The world is going green – from recycling cans and bottles to buying environmentally friendly cleaning products, efforts to conserve natural resources have become common place. And today, in the midst of our nation’s worst economy in 26 years, conserving resources that cost you money has never been more important.
Did you know?
- More than 1.25 trillion gallons of water leak from American homes each year. (EPA) That’s enough to fill over 61,000 swimming pools or almost 21 million bathtubs-more than enough for everyone in New York City and Los Angeles to take a bath.
- In the U.S., 36 states anticipate water shortages over the next five years. (U.S. Government Accountability Office)
- In the U.S., water damage caused by frozen and broken pipes ranks # 2 behind hurricanes both the number of homes damaged and the claim costs (Insurance Information Network of California)
- Insurance companies can be wary of water-related claims. From their perspective, a water leak can indicate poor maintenance and may lead to increased homeowner insurance premiums or worse. (Kiplinger.com)
- Undetected water leaks will increase your water and sewer bills.
- Simple, low-cost fixes to your homes plumbing systems can save as much as 10% on your water bill.
It’s easy to see how maintaining your home’s water supply and plumbing systems can impact your wallet. Regular maintenance and repairs-like the ones listed here-often can be managed by homeowners.
#1 – Determine whether your home has a leak
Remember: You may not be able to see leaking water-unseen water can leak 24 hours a day, seven days a week. Your water meter can help you determine if you have a leak. Water Wise Home Water Audit is a great tool to use in evaluating your water usage, too.
How to check:
- Pick a time when no water will be used (no one is showering, washing clothes, etc.). Find your water meter-usually located at the front of your lawn, near the street-and record the water usage number. Wait two hours (making sure no one uses any water) and record the number again. If the two numbers are not exactly the same, your home has a water leak somewhere.
- Evaluate exposed pipes under your sinks or vanities, in your basement, crawl space or attic. Look for obvious drips, leaks or signs of leaks such as:
- Damp, wet areas
- Rusty pipes
- Bulging or bowed structures near pipes, indicating water damage
- Water stains
- Check less obvious water users, like ice makers, automatic pool refill systems, etc.
- Determine if it is possible that you have failed polybutylene pipes. Blue polybutylene pipe was introduced in the 1970s as a cost-effective replacement for iron or copper pipe and was used to connect homes with the public water systems. After 10 years of exposure to chlorinated water, the pipe began to fail-corroding and cracking unseen, underground. Unsuspecting residents received exorbitant water bills for thousands of dollars.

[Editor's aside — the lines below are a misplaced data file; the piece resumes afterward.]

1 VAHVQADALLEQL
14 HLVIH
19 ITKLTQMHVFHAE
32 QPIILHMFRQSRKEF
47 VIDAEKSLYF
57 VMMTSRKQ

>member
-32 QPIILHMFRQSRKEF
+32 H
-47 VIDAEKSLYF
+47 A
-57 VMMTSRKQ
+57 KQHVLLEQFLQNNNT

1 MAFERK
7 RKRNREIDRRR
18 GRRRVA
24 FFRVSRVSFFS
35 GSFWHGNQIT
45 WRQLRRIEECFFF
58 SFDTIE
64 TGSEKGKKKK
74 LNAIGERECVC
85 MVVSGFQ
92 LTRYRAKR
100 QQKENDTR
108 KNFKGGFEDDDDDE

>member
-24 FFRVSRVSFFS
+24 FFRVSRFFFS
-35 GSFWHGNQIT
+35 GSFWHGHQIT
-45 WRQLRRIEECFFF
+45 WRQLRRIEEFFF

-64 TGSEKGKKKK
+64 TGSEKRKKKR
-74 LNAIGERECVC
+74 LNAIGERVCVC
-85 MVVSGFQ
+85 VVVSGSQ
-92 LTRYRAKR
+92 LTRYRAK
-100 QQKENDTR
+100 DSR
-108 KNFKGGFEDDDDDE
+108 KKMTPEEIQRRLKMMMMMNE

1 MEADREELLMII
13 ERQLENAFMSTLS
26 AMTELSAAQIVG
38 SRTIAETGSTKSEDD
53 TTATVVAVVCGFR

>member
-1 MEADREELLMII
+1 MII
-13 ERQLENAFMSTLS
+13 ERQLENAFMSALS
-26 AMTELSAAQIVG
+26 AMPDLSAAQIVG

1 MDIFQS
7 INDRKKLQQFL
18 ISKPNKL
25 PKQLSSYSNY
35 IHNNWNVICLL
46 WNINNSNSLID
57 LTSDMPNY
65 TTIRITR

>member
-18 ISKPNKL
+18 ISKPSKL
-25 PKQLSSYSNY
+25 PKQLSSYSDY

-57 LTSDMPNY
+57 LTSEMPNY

- Houses built between 1970 to the early ’90s are most at risk. If you have polybutylene pipe it should be replaced immediately-it will fail! While many plumbing fixes can be managed by handy homeowners, this is one project best left to a professional plumber. For more information on this issue, visit repipenews.com.
- Now let’s look at some sources of water leaks and other ways to save water and money.
#2 – Check your toilets
Toilets account for nearly 30% of indoor water consumption and leaking toilets, sinks and other plumbing fixtures can increase your water bill by more than 34%.
Check for toilet leaks (there are three types):
- Flapper leak – Toilet flappers, which connect your holding tank to the toilet bowl, deteriorate with age and develop mineral buildup. This can cause a faulty seal and allow water to seep through. According to ToiletFlapper.org, a faulty flapper can waste up to 200 gallons of water a day. Add a few drops of food coloring to the holding tank and wait 30 minutes. If you have a leak, the coloring will appear in the water in the bowl. Flush the toilet immediately after this test to prevent the food coloring from staining the tank.
- Fill-valve leak – Listen. Do you hear water running? With a fill-valve leak, you can hear water running continuously.
- Flush handle leak – Over years of use, flush handles can become loose or stuck in the flush position allowing water to seep into the bowl and down the drain.
- Toilet flapper, valve leak and flush handle replacement kits are available at most hardware stores and are fairly simple to install.
- Toilets manufactured prior to 1993 use at least 3.5 gallons per flush with some water guzzlers using as much as 7 gallons per flush! Consider replacing older toilets with high-efficiency models that use less than 1.3 gallons per flush. Replacing one toilet can save up to 16,500 gallons of water per year.
- If you have an older toilet, a displacement device, such as plastic half-gallon milk jugs (filled with water or pebbles), placed in a toilet tank will reduce the amount of water used per flush. Don’t use bricks as they can erode over time. Ensure there is no interference with the flushing mechanism or the flow of water. A toilet dam, which holds back a reservoir of water when the toilet is flushed, can also be used.